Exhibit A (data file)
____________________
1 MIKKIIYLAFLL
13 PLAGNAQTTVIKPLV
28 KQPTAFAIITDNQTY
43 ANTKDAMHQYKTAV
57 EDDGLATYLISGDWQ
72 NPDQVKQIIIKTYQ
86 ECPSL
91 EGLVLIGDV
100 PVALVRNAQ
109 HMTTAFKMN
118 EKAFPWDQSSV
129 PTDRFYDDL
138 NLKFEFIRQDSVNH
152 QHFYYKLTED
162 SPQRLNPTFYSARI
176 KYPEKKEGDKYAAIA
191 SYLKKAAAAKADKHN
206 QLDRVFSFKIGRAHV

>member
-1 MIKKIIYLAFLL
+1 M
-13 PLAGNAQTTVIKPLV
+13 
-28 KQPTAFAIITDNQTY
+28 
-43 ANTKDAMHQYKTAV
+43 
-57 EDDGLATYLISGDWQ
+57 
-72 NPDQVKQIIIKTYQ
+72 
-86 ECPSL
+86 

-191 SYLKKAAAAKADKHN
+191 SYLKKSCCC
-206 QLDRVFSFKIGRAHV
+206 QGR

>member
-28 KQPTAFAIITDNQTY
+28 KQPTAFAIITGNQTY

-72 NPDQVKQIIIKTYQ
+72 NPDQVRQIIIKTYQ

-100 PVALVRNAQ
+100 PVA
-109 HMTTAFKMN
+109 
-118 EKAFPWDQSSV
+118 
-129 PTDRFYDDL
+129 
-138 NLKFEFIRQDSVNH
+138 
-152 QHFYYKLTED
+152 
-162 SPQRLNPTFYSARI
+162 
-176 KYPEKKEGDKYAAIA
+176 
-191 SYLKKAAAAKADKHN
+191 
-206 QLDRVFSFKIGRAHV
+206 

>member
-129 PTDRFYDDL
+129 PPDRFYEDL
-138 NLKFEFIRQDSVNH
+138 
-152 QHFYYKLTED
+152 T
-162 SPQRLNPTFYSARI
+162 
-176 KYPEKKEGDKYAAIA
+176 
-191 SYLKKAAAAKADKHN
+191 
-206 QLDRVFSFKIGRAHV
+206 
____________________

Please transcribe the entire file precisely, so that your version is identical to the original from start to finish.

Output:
1 MIKKIIYLAFLL
13 PLAGNAQTTVIKPLV
28 KQPTAFAIITDNQTY
43 ANTKDAMHQYKTAV
57 EDDGLATYLISGDWQ
72 NPDQVKQIIIKTYQ
86 ECPSL
91 EGLVLIGDV
100 PVALVRNAQ
109 HMTTAFKMN
118 EKAFPWDQSSV
129 PTDRFYDDL
138 NLKFEFIRQDSVNH
152 QHFYYKLTED
162 SPQRLNPTFYSARI
176 KYPEKKEGDKYAAIA
191 SYLKKAAAAKADKHN
206 QLDRVFSFKIGRAHV

>member
-1 MIKKIIYLAFLL
+1 M
-13 PLAGNAQTTVIKPLV
+13 
-28 KQPTAFAIITDNQTY
+28 
-43 ANTKDAMHQYKTAV
+43 
-57 EDDGLATYLISGDWQ
+57 
-72 NPDQVKQIIIKTYQ
+72 
-86 ECPSL
+86 

-191 SYLKKAAAAKADKHN
+191 SYLKKSCCC
-206 QLDRVFSFKIGRAHV
+206 QGR

>member
-28 KQPTAFAIITDNQTY
+28 KQPTAFAIITGNQTY

-72 NPDQVKQIIIKTYQ
+72 NPDQVRQIIIKTYQ

-100 PVALVRNAQ
+100 PVA
-109 HMTTAFKMN
+109 
-118 EKAFPWDQSSV
+118 
-129 PTDRFYDDL
+129 
-138 NLKFEFIRQDSVNH
+138 
-152 QHFYYKLTED
+152 
-162 SPQRLNPTFYSARI
+162 
-176 KYPEKKEGDKYAAIA
+176 
-191 SYLKKAAAAKADKHN
+191 
-206 QLDRVFSFKIGRAHV
+206 

>member
-129 PTDRFYDDL
+129 PPDRFYEDL
-138 NLKFEFIRQDSVNH
+138 
-152 QHFYYKLTED
+152 T
-162 SPQRLNPTFYSARI
+162 
-176 KYPEKKEGDKYAAIA
+176 
-191 SYLKKAAAAKADKHN
+191 
-206 QLDRVFSFKIGRAHV
+206 